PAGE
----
You can find cameras like these at classic camera stores such as Blue Moon in Portland, OR and Seawood Photo in San Rafael, CA or at camera shows like the PhotoFair coming up on February 22nd in Newark, CA. or the Western Photographic Historical Society show in Tuscon, AZ,  on March 1st, or the Puget Sound Photographic Collectors Society show in Kent, WA on April 12th.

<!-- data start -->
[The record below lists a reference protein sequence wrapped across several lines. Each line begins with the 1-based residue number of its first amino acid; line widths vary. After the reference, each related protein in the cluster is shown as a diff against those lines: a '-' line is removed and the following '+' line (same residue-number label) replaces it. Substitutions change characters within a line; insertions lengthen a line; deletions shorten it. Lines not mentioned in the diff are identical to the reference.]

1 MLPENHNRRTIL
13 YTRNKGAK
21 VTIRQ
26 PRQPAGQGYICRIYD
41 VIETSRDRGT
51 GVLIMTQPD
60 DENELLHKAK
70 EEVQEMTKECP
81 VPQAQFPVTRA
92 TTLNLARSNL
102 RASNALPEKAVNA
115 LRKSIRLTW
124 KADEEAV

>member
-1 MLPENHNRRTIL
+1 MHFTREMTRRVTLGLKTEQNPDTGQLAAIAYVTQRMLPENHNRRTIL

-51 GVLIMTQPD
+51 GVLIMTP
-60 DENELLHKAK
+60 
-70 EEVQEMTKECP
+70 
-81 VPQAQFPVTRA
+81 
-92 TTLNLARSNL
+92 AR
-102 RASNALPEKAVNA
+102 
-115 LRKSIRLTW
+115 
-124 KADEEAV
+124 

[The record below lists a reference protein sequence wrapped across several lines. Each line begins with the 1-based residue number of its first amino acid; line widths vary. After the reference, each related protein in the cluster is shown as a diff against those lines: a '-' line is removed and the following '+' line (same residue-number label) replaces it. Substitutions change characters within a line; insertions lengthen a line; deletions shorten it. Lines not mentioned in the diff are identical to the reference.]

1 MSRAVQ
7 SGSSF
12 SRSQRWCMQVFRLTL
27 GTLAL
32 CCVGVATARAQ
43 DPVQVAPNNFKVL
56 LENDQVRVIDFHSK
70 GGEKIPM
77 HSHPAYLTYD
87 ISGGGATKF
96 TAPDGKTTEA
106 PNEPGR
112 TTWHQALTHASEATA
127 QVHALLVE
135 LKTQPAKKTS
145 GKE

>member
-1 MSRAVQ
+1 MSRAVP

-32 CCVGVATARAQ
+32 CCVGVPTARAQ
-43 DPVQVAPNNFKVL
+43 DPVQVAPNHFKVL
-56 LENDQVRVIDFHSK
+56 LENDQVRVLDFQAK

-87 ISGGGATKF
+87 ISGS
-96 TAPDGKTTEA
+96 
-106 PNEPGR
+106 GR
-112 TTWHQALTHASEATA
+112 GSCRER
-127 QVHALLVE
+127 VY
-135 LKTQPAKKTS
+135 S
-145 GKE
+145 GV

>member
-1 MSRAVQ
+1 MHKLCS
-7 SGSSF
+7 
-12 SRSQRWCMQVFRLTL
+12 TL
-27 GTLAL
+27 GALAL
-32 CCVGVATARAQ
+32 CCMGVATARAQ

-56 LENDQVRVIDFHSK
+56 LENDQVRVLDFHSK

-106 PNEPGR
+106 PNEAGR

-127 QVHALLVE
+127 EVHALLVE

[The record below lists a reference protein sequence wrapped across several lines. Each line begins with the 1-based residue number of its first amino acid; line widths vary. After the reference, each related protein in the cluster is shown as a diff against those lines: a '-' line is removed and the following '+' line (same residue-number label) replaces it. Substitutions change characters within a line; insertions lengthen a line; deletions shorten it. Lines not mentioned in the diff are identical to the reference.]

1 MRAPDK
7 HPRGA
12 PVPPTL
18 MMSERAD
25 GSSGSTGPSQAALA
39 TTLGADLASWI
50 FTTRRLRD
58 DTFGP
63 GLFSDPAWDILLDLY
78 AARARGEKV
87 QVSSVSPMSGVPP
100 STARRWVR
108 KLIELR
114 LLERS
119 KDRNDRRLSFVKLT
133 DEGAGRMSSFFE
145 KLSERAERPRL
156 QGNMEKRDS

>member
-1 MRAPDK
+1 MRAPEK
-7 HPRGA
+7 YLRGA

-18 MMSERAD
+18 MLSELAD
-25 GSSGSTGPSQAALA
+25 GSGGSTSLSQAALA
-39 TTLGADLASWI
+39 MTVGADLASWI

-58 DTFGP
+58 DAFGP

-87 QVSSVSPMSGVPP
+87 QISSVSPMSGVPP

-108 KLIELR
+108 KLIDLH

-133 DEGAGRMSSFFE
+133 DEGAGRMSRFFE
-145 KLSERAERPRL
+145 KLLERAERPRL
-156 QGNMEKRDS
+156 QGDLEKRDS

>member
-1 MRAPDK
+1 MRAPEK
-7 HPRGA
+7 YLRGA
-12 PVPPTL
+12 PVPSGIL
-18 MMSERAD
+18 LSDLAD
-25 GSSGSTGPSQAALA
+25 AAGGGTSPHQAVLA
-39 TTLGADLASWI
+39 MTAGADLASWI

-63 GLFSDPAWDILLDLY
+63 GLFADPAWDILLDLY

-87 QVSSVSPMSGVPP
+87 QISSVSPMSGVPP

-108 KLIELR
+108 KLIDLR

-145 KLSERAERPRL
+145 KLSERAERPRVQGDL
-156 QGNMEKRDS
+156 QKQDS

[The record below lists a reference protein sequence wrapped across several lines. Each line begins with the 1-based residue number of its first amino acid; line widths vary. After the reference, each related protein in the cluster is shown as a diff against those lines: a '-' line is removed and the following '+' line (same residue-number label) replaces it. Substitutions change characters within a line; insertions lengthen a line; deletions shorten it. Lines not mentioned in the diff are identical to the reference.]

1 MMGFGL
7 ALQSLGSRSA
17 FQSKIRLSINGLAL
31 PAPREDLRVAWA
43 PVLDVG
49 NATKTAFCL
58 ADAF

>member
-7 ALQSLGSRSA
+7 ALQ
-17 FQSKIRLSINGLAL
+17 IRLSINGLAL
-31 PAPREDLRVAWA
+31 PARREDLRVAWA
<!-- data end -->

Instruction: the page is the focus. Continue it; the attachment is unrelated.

I haven’t taken this camera out in the field yet but I did take a few “test” images with the camera and the Schneider 135/5.6 lens. The shots below were take in my house just to see how the camera and lens performed. Both shots made with the Busch Pressman 4×5 with Schneider 135/5.6 at f/8, on Ilford HP-5 Plus (400 ISO). The shot of the Kodak Signet Camera was without any camera movements but it was taken at very near 1:1 reproduction ratio with more than 250mm of bellows draw. The Scotch Whisky bottles implemented a small rise movement to eliminate the cabinet they were placed on. These images were digitized by photographing the 4×5 negatives on a light box with a copy stand using my Canon EOS-R with the RF 35mm/F1.8 lens: 1/90th sec @ f/4 ISO 100.